The students’ workshop groups were randomly assigned one of the workshops to create a pitch deck for why that workshop was the best workshop and why potential employees should want to work there. The students worked so hard to create the best presentation, that they even forfeited most of their free time that evening. GoPro’s Pitch Presentation was voted best by the counselors who were the decision makers and the students received one of a kind Apple T-Shirts as prizes.
Day Three was focused on college and tying the whole weekend together before the students departed. Thanks to the tireless effort of TSEP’s Director of Outreach and Partnerships, Linda Manes Goodwin, she organized a fabulous college workshop. Kirk Tramble, co-founder of U.C. Berkeley’s Black Engineering and Science Alumni Club (“BESAC”), moderated a panel featuring Yonatan Nieves, Front Office Assistant at U.C. Santa Cruz; Caroline Ouyang, counselor and recruiter from San Jose State; and TSEP Counselor Antwan Matthews, who attended Tougaloo College (an HBCU) and Brown University to talk about the application process, what college life is like, and how the various schools differ culturally/academically. Lastly, Kevin L. Nichols conducted his “Personal Brand Called You!” workshop that introduced the importance of building name recognition as students, develop the qualities that they wanted synonymous with their persona, and how to leverage their relationships in the future for getting into college, seeking internships, and starting their own companies.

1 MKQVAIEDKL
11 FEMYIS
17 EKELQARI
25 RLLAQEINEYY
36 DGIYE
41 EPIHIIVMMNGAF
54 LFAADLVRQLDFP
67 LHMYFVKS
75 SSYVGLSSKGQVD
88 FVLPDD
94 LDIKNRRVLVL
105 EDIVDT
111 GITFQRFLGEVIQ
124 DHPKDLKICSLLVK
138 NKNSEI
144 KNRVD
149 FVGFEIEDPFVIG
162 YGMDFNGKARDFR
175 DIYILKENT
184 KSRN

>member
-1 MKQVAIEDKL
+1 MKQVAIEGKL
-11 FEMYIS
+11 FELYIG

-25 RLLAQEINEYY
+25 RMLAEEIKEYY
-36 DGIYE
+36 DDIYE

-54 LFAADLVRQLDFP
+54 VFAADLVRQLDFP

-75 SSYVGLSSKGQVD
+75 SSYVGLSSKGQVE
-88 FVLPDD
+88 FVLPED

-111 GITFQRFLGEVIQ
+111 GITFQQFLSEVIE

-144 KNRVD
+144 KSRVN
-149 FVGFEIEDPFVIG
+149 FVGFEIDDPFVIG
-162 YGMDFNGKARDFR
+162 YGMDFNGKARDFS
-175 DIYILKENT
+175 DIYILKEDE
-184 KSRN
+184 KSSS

The purpose of a tech conference should be to obtain knowledge that is not readily accessible and be able to apply it in your daily life. These high school students of color were transformed into engineers for a weekend, were challenged individually as well as collectively, and were able to learn constructive ways to find balance in a typically stressful environment. The experiential learning from this conference is life-changing and will hopefully have a tremendous impact on these young leaders of tomorrow.
The Social Engineering Project, Inc. is an Oakland based, social impact venture with Stanford University, designed to address the lack of diversity in the tech industry through pipeline programs for underrepresented students of color. The 3rd Annual TSEP Overnight Camping Conference was a tremendous success and would not have been possible without financial contributions from Northrop Grumman, Walmart Labs, PG&E, and Thermo Fisher Scientific.